By Michael Hopkins
Imagine sharing a home with your family of five, only to live long enough to see that number drop to one: yourself. After spending so many happy years living with others, how do you adjust to living alone?
This is the challenge faced by many of San Diego’s seniors. As our county’s senior population continues to grow, more older adults are finding themselves alone for days, even weeks at a time. In fact, according to San Diego County’s Senior Health Report, 42 percent of older adults in San Diego are living in isolation.
The effects of living in isolation can be mentally devastating at any age — but even more so for seniors who may no longer have the ability to transport themselves to social settings, have friends dying, lack social connections previously provided through work, or whose families may be too far away to help. Anxiety, depression and other mental health concerns can result from loneliness or as the ability to function normally decreases due to age or illness. As a result, further diminished physical health may also occur.
To make matters worse, increased isolation and depression among older adults has led to higher suicide rates. According to the county’s report, suicide is the leading cause of non-natural death among San Diego adults agesd 55-64, and the second leading cause of non-natural death among adults aged 75 and older.
There are many measures older adults and their loved ones can take to help prevent the negative mental effects of living in isolation.
Bruce Sachs, a clinical psychologist for Jewish Family Service who runs free workshops for older adults, explains that developing a positive self-concept is an important and fundamental beginning to healthy emotional and mental adjustments during the aging process.
“An important mental component that leads to healthy aging is maintaining an attitude of flexibility. Change in all of its forms occurs throughout our lives but is especially significant among older adults. We must adapt to this change, so our lives can remain fulfilling and have purpose,” Sachs said. “For example, we can try new things. The famous painter Grandma Moses started painting at 78 after becoming a widow at 67, and continued painting until she was 101.”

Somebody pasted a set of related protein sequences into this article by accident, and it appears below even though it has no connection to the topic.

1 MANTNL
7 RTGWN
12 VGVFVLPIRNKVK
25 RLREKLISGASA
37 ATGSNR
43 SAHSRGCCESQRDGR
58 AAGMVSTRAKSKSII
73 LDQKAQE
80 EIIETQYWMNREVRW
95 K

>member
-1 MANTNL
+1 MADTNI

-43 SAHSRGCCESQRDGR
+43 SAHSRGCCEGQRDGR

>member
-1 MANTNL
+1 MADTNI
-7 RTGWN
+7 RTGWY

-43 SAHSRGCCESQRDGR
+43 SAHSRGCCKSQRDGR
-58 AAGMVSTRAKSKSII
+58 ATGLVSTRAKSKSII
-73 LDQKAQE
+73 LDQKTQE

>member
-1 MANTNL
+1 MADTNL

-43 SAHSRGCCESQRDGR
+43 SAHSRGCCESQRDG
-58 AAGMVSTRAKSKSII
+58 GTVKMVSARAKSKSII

Sachs urges older adults to fill their lives with activities that make them happy. This can mean sustaining personal interests, like gardening or playing bridge, or finding new activities, like volunteering, that have the potential for both continuing and increasing life satisfaction.
At JFS, we have a number of programs and services to help older adults of all faiths and backgrounds maintain their independence and social lives. Older adults can also take advantage of our social and wellness centers located throughout the county (including the Balboa Avenue Older Adult Center and College Avenue Center) that offer daily, interactive programing and hot lunches.
If a participant needs a ride to get there, we are home to San Diego’s largest senior transportation network, On the Go, which provides door-to-door rides to personal appointments, group shuttles to activities and more. Or, when getting out of the house isn’t an option, our Bikkur Holim Friendly Visitor program brings volunteers right into the homes of homebound older adults to engage in meaningful
conversation and friendship.
Counseling and bereavement services may also be beneficial for older adults struggling with loss or mental health issues. JFS and many other organizations throughout the county offer services to help individuals sort out challenges in their lives and find the energy and strength to move forward. For a full directory of programs and services available throughout San Diego County that encourage social interaction and promote wellness among seniors, visit the county’s website.
It shouldn’t be a secret that mental health matters at every age — but for seniors living in isolation, a positive mental outlook is of utmost importance to continue leading active, fulfilled lives. Any older adult living in isolation is encouraged to seek out new opportunities to engage with others and try new things, and encourage their loved ones to actively help in the search.
JFS is also always looking for volunteers to provide assisted transportation, meal delivery, or simply a friendly face to seniors in need. If you’re searching for enriching ways to help older adults within your community, please consider donating your time and support to this growing population.
Michael Hopkins is CEO of Jewish Family Service of San Diego, a nonprofit that helps thousands of San Diegans each year move toward self-sufficiency and build better lives.
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